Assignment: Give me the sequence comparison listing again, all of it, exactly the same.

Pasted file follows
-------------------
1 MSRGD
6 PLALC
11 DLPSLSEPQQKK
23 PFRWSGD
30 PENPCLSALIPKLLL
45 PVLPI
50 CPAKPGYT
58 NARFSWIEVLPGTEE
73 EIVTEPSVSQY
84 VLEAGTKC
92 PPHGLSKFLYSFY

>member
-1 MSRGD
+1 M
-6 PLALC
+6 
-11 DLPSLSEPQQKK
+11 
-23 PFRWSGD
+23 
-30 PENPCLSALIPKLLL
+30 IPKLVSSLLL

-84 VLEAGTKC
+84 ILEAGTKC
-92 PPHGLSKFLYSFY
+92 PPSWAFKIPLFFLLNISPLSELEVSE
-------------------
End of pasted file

1 MSRGD
6 PLALC
11 DLPSLSEPQQKK
23 PFRWSGD
30 PENPCLSALIPKLLL
45 PVLPI
50 CPAKPGYT
58 NARFSWIEVLPGTEE
73 EIVTEPSVSQY
84 VLEAGTKC
92 PPHGLSKFLYSFY

>member
-1 MSRGD
+1 M
-6 PLALC
+6 
-11 DLPSLSEPQQKK
+11 
-23 PFRWSGD
+23 
-30 PENPCLSALIPKLLL
+30 IPKLVSSLLL

-84 VLEAGTKC
+84 ILEAGTKC
-92 PPHGLSKFLYSFY
+92 PPSWAFKIPLFFLLNISPLSELEVSE